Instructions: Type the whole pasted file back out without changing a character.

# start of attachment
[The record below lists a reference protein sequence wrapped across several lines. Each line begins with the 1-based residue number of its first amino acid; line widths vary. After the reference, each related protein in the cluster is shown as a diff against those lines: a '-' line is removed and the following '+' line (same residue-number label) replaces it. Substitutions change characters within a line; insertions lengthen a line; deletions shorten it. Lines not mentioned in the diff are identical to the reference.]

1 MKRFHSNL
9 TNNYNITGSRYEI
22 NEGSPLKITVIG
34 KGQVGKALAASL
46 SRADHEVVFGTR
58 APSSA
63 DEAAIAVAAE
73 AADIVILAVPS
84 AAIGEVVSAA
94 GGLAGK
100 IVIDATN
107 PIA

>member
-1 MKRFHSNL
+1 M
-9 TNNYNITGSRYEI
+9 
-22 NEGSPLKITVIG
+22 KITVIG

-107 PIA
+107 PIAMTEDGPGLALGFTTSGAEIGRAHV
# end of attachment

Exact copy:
[The record below lists a reference protein sequence wrapped across several lines. Each line begins with the 1-based residue number of its first amino acid; line widths vary. After the reference, each related protein in the cluster is shown as a diff against those lines: a '-' line is removed and the following '+' line (same residue-number label) replaces it. Substitutions change characters within a line; insertions lengthen a line; deletions shorten it. Lines not mentioned in the diff are identical to the reference.]

1 MKRFHSNL
9 TNNYNITGSRYEI
22 NEGSPLKITVIG
34 KGQVGKALAASL
46 SRADHEVVFGTR
58 APSSA
63 DEAAIAVAAE
73 AADIVILAVPS
84 AAIGEVVSAA
94 GGLAGK
100 IVIDATN
107 PIA

>member
-1 MKRFHSNL
+1 M
-9 TNNYNITGSRYEI
+9 
-22 NEGSPLKITVIG
+22 KITVIG

-107 PIA
+107 PIAMTEDGPGLALGFTTSGAEIGRAHV